Dust Devil ★★½

The s-l-o-w pacing of the final cut really killed this movie for me, especially since so many of the actors can't handle any of the dense, witchy gobbledygook lines. The cinematography looks stunning, though. Lots of sweeping South African vistas and characters sauntering into blood red sunsets. Akira Kurosawa once said*, "All you need to create an epic is two characters: one in the foreground staring at the other in the background from a great distance." Stanley took these words a little too much to heart when creating Dust Devil, since most of the (nearly 2 hour!) slog consists of pseudo-spaghetti Western compositions framing the Dust Devil against the heroine.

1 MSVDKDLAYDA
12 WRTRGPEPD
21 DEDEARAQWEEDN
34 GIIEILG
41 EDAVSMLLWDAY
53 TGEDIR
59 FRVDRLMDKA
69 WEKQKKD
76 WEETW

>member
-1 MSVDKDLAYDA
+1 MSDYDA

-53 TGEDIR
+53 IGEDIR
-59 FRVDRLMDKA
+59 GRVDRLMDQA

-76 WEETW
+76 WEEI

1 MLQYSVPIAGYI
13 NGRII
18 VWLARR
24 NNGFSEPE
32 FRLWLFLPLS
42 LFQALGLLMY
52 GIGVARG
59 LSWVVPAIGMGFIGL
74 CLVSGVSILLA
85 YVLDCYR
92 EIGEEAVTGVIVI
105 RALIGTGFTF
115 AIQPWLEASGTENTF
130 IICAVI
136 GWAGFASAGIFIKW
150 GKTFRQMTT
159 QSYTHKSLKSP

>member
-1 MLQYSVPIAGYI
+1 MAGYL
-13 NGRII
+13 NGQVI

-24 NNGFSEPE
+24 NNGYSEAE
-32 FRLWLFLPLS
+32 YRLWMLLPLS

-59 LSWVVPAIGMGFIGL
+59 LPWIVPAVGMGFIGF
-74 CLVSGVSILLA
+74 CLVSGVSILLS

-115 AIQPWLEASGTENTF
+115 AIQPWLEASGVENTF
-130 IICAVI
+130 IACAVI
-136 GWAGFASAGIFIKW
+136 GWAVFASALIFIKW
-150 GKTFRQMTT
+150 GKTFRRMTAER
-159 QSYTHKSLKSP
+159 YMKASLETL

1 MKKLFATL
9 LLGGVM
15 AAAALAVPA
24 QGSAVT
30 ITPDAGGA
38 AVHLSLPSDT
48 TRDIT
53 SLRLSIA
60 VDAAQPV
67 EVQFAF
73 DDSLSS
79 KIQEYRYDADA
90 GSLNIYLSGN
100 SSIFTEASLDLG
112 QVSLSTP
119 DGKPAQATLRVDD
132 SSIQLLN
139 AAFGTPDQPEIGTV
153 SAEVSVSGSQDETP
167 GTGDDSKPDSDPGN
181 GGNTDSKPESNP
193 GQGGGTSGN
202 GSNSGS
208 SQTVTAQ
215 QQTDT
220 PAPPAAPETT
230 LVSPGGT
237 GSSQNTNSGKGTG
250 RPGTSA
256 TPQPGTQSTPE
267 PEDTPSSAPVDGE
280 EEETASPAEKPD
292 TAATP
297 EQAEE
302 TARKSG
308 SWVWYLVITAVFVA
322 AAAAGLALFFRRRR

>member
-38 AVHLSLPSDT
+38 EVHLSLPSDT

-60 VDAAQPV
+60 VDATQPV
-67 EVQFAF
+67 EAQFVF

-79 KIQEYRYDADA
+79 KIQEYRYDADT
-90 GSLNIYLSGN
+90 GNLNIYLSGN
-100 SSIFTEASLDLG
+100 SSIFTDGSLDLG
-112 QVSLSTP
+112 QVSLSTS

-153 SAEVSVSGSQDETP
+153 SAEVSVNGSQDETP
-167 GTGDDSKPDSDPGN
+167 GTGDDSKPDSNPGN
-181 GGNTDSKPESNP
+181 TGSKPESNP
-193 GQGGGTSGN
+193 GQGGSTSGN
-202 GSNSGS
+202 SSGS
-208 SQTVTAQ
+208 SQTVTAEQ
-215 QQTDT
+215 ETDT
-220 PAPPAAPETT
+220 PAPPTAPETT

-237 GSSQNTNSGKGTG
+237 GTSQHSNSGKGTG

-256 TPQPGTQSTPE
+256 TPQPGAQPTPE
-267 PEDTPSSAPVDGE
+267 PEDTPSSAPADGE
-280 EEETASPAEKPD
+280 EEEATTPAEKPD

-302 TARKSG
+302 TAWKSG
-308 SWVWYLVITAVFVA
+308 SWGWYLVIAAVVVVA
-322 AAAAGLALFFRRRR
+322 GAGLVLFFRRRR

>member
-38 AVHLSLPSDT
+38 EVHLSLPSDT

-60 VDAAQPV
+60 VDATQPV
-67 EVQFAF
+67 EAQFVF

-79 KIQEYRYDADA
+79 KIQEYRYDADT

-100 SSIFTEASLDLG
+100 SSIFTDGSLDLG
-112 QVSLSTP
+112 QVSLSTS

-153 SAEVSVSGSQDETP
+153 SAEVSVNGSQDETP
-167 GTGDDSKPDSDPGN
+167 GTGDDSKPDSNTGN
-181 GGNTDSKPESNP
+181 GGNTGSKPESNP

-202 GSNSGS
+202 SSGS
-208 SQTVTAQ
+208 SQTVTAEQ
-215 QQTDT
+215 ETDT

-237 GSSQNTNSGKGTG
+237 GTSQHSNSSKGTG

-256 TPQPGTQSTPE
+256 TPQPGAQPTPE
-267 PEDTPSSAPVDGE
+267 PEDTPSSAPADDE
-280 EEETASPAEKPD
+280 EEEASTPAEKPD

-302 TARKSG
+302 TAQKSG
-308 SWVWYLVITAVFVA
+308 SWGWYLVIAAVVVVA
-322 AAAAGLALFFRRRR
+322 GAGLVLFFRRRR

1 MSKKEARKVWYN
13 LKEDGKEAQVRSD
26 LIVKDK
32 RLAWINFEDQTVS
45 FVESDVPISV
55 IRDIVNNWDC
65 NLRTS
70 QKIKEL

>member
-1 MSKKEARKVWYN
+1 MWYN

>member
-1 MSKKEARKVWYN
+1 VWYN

I also liked some of the more kinetic camerawork. Like that shot from inside the mirror traveling away from the demon, or when the camera completely flips over to focus on the victim of a car crash. I could've done without the amateur acted cop and his backstory, since it really adds nothing to the spine of a basic cat and mouse chase. Each time the film cut back to his search for the killer left me checking the time on the DVD. I could tell the outcome from a mile away, so figuring out the case with the cop as he mucks his way through each scene really dragged down the pace. Less is more, Stanley! The sequence where the cop creeps through an abandoned auditorium over projected images really jumped out at me though. Same with the light peeping through slats in the woodwork, forming perfect parallel lines in shadow.

Stanley's got a good eye, but he needs to know when to self-edit and show instead of tell. I almost fell asleep when some drive in witch doctor explained the backstory of the Dust Devil and his motivations for the 3243543 time.

*According to Richard Stanley